Questions and Answers: Student Loans

Q: What is your opposition to the Biden administration’s student debt relief policy?

A: First, the Biden administration’s nearly $1 trillion plan is fiscally irresponsible and follows a trajectory of partisan spending excesses that will make it even harder for the Federal Reserve to contain inflation. The price is particularly reckless when you factor in the unprecedented $31 trillion in national debt, which will stun economic growth if Washington doesn’t get its finances in order. Don’t forget that eliminating student debt for 40 million borrowers won’t magically eliminate their debt. It shifts the burden onto the taxpaying public, onto the backs of those who paid their own way through college, and onto the shoulders of the majority of Americans who haven’t earned an advanced degree. Certain borrowers making up to $250,000 a year could be eligible for up to $20,000 in student debt relief under the proposal. With the stroke of a pen, President Biden stretched beyond his constitutional authority and recalled former President Obama’s declaration—“I have a pen and I have a phone”—to evade Congress. The president’s hyperbole ended up in the US Supreme Court thanks to our system of checks and balances. The final question before the Supreme Court is whether the President of the United States has unilateral authority to forgive half a trillion dollars in loans without Congressional approval. Article I of the Constitution gives Congress purse power and legislative powers; Article II clarifies that the President “must see that the laws are faithfully carried out”. Unchecked executive power disregards the separation of powers.

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make no mistake This misguided policy is a slippery slope that would pave the way for even bolder executive abuses, including future governments from both political parties. So I’ve joined Sen. John Thune to keep the administration in check. We passed the Stop Reckless Student Loan Actions Act to block President Biden’s efforts to unilaterally cancel student loan debt and transfer the loans to the taxpayer. This blatant takeover of power is priceless and unfair. Additionally, it won’t dampen rising college tuition in America. On the contrary, it would give colleges the green light to keep raising tuition year after year and create expectations among prospective student borrowers that their debt would be forgiven.

Q: What can be done to help families with college finance?

A: At my district assemblies across the state, I regularly hear from Iowans about the rising costs of higher education and the myriad of financial aid forms and packages. I’m working to bring transparency and clarity to this process for Iowa families so they can understand what they’re signing up for on the dotted line on the front end so student borrowers aren’t overwhelmed. I partnered with Sen. Tina Smith of Minnesota to introduce a trio of bipartisan bills that would help prospective and current college students be better informed about financial aid offers and credit decisions. Our bills would improve transparency in the loan process, allowing students to compare dollar for dollar on what makes the most sense for their future and hold colleges accountable for the way they present offers of financial assistance to students. Here’s how:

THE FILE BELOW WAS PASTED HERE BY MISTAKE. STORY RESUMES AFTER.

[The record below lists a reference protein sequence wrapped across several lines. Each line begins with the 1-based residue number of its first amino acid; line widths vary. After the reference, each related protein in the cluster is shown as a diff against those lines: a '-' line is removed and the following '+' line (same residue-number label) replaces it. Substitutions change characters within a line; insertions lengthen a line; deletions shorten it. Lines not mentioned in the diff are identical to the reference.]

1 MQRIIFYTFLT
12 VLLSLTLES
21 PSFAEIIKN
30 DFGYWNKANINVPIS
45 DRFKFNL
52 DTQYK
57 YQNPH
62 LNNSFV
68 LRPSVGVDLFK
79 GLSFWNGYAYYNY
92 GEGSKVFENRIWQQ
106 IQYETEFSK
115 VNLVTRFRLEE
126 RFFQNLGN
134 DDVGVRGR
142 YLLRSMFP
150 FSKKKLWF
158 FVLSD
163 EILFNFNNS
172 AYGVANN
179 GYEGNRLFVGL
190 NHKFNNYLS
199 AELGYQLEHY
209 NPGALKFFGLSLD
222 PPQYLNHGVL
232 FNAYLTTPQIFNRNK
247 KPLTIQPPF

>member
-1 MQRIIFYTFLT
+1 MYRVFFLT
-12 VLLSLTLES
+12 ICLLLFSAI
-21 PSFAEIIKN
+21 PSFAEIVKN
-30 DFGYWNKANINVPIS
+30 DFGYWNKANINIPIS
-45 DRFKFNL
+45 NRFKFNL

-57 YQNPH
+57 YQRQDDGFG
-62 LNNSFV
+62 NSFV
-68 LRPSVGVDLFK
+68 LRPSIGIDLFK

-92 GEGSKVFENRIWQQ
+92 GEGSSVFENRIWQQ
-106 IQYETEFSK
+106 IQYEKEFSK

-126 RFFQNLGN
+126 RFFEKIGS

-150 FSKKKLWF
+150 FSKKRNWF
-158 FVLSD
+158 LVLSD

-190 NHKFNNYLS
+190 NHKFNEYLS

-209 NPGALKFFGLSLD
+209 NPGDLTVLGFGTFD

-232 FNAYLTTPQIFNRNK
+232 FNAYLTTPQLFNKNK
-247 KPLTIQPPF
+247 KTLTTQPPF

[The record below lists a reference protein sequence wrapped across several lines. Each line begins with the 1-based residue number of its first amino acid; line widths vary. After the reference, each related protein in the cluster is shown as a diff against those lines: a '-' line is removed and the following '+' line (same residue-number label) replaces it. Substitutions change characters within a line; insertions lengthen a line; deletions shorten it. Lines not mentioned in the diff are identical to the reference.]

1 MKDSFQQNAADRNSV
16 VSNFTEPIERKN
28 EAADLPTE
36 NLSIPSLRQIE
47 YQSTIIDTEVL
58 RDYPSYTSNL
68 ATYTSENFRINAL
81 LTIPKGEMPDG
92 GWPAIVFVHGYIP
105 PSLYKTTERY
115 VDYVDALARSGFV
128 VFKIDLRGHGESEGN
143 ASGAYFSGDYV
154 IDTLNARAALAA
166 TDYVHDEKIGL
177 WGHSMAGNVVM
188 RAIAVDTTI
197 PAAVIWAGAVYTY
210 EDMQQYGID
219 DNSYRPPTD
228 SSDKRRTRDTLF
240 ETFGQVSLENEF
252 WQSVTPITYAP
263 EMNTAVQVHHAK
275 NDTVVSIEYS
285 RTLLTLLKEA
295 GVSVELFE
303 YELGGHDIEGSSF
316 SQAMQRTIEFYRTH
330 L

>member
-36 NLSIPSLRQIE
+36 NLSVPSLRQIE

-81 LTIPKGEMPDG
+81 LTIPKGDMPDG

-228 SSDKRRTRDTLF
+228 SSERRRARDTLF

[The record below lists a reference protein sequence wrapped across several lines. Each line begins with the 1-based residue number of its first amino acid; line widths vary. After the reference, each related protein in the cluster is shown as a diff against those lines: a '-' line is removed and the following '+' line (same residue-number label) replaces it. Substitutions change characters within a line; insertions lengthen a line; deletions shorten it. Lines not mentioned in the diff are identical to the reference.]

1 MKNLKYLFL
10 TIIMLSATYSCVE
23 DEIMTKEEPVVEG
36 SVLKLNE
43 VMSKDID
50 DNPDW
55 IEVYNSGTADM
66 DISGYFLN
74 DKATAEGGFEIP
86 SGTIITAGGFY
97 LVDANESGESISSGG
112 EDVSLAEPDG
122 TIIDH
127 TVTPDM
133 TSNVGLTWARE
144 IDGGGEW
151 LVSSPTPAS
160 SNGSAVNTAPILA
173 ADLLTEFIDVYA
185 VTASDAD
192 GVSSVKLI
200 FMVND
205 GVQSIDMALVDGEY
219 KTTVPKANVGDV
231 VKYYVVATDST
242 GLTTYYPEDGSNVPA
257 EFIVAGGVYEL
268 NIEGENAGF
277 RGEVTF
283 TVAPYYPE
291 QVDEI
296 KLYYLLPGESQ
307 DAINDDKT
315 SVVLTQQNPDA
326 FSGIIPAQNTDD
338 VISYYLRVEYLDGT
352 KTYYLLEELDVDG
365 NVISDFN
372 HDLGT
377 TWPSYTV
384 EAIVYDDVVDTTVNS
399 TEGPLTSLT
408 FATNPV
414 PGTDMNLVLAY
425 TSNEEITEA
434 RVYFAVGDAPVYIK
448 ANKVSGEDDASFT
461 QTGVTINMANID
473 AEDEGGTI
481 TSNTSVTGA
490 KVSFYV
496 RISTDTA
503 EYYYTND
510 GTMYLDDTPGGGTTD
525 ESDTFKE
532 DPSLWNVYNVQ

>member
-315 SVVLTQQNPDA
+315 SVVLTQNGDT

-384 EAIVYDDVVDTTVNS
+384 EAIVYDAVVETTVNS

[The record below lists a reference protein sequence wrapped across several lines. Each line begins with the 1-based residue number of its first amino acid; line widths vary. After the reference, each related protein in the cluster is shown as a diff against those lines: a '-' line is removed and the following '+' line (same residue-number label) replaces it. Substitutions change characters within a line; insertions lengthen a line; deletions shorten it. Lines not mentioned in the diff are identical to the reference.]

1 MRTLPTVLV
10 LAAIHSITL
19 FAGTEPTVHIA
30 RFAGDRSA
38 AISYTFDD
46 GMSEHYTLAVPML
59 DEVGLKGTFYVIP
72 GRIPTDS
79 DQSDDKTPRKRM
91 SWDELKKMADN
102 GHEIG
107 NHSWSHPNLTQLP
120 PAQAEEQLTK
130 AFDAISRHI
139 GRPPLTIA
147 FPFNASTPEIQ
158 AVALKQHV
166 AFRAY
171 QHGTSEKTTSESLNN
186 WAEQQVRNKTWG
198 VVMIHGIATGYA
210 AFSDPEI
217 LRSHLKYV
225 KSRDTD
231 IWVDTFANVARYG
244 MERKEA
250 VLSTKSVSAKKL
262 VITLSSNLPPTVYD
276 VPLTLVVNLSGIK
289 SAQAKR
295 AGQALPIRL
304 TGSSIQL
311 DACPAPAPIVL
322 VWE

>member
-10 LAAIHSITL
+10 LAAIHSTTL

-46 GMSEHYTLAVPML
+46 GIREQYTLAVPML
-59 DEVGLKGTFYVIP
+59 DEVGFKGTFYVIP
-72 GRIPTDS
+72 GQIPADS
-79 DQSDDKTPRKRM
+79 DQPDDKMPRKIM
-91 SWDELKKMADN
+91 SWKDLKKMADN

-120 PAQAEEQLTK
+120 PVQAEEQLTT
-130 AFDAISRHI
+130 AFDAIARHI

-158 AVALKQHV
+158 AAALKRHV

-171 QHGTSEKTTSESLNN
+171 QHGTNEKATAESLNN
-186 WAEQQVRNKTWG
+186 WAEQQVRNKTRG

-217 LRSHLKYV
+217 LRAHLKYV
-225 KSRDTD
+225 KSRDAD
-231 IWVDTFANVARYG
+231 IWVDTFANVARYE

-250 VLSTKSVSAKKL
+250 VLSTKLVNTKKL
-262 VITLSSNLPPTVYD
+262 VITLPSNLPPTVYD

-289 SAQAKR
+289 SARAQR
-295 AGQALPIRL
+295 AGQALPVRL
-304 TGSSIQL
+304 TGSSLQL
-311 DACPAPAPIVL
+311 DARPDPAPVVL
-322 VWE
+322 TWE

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The Net Price Calculator Improvement Act would improve the online tool to provide students with individual estimates of higher education costs and financial aid figures well in advance of deciding where to apply.

The Understanding the True Cost of College Act would create a universal financial aid offer letter and standardize the terms used to describe financial aid. These reforms would allow students to compare financial aid packages between schools, rather than using the current system in which colleges use different terms, calculate costs differently, and often drastically underestimate their costs. In fact, according to an audit by the Government Accountability Office, more than 90 percent of college financial aid letters offer ball low the cost that students would pay. That’s wrong. Sen. Joni Ernst is an original co-sponsor of our bill, and I also joined her in introducing the Student Transparency for Understanding Decisions in Education Net Terms (STUDENT) Act, which would require student loan applicants to provide an estimate of total interest receive the payments intended for them over the term of the loan before they take out the loan.

The Federal Loan Law Act “Know Before You Owe” would reform the college statute to strengthen loan counseling requirements for colleges. For example, our bill would make credit counseling an annual requirement before new loans are disbursed, and would compare a student’s borrowing rate to likely salary so students can make informed decisions early on, rather than being caught unawares by their debt burden after graduation . Additionally, our bill puts students in the driver’s seat and gives them the keys to decide how much to borrow, rather than offering the maximum possible loan amount as the default option. Rep. Mariannette Miller-Meeks introduced the Companion Bill to the House of Representatives. These bipartisan, bicameral bills would add stronger financial literacy tools to the toolbox to prevent student borrowers from being stuck with debt they can’t afford to pay back.

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